The decades study in content-based image search (CBIR) was focused on the accuracy. Some earlier researches in CBIR has shown that if the size of database expanded, the accuracy will be dramatically improved. Recent years, my research on CBIR has two directions, one is to scale out, the other is to make it more user friendly. Two years ago, the experimental software ClusCom tried to solve the first problem. Now, I believe that I have reached a point which I can solve the second problem, partially. Instead of pursuit "user friendly", I transformed the problem to "developer friendly".
NDQI promises to provide the same accessibility to multimedia content (currently, only still image is supported) as today's SQL system provided to structural data. It takes many good ideas from OSS and should be open-sourced in the future.****
The idea of NDQI is to design a special-purpose database which can access multimedia data efficiently with simple, SQL-like language. The first concern is how the storage layer works. As for now, NDQI only works with still image, a 16-byte string is used to identify one image. A radix-tree like in-memory structure is the basic utility of NDQI which takes over the key-value storage scheme inside NDQI. The radix-tree like structure is designed for memory efficient situation and have a comparable performance with other in-memory data structure such as Google sparsehash/APR hashtable etc. However, the in-memory storage layer is not designed for storing images. Specially, it is designed to store the meta-data and other indexes. Where to store the image is really not my concern because there are already in-production solutions out there such as Facebook's Haystack.
The foundation of NDQI is a bunch of routines with c-style language. It is not really a c implementation because it depends on OpenCV lib. However, c-style interface is provided for the manually manipulation of database. Besides, it is natively thread-safe and take advantages of write-read lock internally. Thus, an upper layer (parser, indexer etc.) based on scripting language is possible.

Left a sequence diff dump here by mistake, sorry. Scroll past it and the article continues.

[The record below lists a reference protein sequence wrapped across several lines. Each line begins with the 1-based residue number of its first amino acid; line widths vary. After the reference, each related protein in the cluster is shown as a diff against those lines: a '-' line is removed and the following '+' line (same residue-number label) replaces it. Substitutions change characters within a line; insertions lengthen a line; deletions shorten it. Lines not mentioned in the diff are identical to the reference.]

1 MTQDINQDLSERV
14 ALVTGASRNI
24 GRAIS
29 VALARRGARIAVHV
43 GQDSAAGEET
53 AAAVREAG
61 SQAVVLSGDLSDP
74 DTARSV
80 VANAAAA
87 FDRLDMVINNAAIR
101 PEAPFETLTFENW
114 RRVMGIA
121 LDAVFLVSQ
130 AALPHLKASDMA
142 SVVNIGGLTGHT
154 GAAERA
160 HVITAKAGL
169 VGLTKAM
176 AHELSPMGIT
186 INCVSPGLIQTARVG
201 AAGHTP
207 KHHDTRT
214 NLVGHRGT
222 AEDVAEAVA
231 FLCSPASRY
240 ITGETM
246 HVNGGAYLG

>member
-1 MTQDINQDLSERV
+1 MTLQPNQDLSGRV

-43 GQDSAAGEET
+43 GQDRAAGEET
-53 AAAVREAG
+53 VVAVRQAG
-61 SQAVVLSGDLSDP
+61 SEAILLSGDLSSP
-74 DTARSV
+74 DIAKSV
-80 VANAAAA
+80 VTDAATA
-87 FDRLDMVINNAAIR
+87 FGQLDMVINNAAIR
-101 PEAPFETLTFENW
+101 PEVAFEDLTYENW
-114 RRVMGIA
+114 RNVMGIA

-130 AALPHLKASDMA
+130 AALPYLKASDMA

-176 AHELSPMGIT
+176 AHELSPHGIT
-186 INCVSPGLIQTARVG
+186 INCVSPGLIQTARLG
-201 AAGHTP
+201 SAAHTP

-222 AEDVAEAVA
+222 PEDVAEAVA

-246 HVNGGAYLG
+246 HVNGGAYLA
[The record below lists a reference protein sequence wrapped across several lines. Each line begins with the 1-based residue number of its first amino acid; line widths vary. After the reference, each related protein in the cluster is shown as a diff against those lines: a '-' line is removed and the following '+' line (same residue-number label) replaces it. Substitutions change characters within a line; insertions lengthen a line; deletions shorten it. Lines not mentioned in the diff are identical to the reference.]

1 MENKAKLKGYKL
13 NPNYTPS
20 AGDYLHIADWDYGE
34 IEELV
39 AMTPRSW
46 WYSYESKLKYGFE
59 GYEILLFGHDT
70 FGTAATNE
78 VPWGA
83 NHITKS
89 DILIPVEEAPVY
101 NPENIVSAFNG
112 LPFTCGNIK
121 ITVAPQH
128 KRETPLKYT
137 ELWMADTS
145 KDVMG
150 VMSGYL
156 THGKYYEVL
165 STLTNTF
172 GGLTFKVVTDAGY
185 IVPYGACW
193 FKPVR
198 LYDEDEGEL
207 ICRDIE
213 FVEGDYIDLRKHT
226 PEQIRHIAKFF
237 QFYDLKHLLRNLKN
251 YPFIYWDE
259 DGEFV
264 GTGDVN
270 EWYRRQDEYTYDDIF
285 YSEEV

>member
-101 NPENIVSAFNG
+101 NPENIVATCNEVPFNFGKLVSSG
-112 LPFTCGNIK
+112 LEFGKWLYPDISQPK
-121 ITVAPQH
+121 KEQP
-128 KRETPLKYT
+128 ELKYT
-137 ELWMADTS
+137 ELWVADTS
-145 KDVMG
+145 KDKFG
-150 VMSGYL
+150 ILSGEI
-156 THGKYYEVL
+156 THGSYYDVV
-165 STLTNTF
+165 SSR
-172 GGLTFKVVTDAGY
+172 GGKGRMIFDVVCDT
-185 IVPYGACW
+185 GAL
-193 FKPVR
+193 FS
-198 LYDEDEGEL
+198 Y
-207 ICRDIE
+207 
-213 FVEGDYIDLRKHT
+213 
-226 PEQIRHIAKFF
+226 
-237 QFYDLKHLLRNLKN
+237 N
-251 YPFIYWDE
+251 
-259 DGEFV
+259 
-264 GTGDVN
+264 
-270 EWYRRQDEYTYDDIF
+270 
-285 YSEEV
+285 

Two types of database designed specially for multimedia content search is provided. The first type is called bags of words database. In this scenario, an input can be extracted to various fixed-length words. For example, a picture with N people can be explained as N words, each word stands for a people in the picture. Actually, for a wide range of image recognition problems, "bags of words" idea is a good generalization.
The second type is called fixed-length vector database. For still image, the fixed-length vector database can store some simple global features such as histogram/gabor filter etc. This kind of database provide a more superior speed performance than bwdb because it can be speed up with tree-based method or local sensitive hash. Actually, in reality, it outperforms bwdb by 100x speed up, both with indexes.
Other meta-data such as date, location, tags and camera types are stored within Tokyo Cabinet which can do most things just like SQL-DB.